police history” predates the evolution of the “police” as a permanent occupational group within a bureaucratic institution, providing the primary state response to crime and disorder. that was primarily a development of the 19th century and a reaction to the rapid social change of the industrial revolution and rapid urbanization. prior to 1800, governments maintained order by a variety of means, local and national. one of the key historical debates concerns the effectiveness of these approaches and the degree of continuity between the premodern and modern police models. around 1800 a small number of distinctively different types of police institution emerged. the french, under napoleon, instituted the gendarmerie, a state military police model. it evolved from the “marechaussee,” which had had a dual military and civil function since the 16th century. the model was exported across europe by napoleon. the british developed two models. the first, set up to answer similar challenges to the gendarmerie in france, was the royal irish constabulary model. it was close to the state military model, but distinctively styled as part of the civil power of the state and subordinated to the magistracy. the irish model was subsequently exported to britain’s colonies and became the basis of forces such as the indian police service. the metropolitan police was consciously created as a local force with a uniform that was deliberately different from the military and a mission that focused on prevention of crime rather than the repression of disorder. this state civilian model became the basis for all uk forces on the mainland and the principal influence on the development of east coast us policing in the 1840s. as the three models have developed and evolved in different political systems over the years since 1800, they have both diverged and converged in various ways. there has been significant convergence in the basic disciplines of policing. however, the governance of the police, the use of force, and the management of public disorder have, in many cases, remained quite distinct in the late 20th and early 21st centuries. this bibliography has been organized by national histories. this is, in some ways, the easiest way to organize the material, but it also presents some difficulties in showing some of the crosscutting issues and challenges.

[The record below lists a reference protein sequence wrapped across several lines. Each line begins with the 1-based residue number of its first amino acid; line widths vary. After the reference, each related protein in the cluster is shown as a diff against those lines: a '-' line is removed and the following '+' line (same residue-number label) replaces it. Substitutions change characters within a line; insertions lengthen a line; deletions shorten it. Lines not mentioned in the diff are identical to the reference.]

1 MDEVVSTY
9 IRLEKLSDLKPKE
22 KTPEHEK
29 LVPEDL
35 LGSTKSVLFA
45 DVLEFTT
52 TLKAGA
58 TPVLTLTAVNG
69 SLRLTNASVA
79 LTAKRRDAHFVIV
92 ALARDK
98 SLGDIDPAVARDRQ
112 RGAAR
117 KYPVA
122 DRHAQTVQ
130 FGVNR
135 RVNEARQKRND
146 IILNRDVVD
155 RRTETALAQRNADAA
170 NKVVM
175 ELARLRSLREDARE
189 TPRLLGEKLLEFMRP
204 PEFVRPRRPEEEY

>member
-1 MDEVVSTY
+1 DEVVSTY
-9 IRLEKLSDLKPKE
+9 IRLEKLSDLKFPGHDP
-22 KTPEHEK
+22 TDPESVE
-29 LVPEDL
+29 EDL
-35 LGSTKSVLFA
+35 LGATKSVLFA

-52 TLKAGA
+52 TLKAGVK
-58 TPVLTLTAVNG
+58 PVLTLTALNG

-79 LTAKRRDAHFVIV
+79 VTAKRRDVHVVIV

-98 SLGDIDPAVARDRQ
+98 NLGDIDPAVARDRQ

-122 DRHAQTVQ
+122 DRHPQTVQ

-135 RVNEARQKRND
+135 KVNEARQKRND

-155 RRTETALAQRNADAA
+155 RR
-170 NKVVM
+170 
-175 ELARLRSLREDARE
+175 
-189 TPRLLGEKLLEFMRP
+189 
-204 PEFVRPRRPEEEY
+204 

frailty is a health problem that increases the probability of developing adverse health outcomes in the elderly. a frequently used way to operationalize frailty is the construction of a frailty index, which is built from the addition of several health deficits that describe biological aging. however, there is no consensus about the number of health deficits for building a frailty index and about which deficits must be chosen. this lack of a standardized frailty index is assumed to be an obstacle for the advancement of research on frailty. the focus of the present article is to propose a theoretically plausible alternative way of operationalizing frailty by means of frailty indexes composed of deficits selected at a local level. these deficits would therefore be different for each given population. this "anthropological approach" is on the opposite side from current trends in frailty research, which is characterized by the search for a standardized operational definition of frailty. the anthropological approach would generate more reliable data by taking into account the specificity of the population to be studied for selecting frailty deficits. in this approach, emotions, motives, and beliefs are as important to determine individuals' health vulnerability as chronic diseases and physical function. physiological anthropologists are well positioned to contribute to research on frailty by carrying out studies on the selection of the best deficits to operationalize frailty in different populations, with different socio-cultural determinants of health, and living in different environmental life spaces.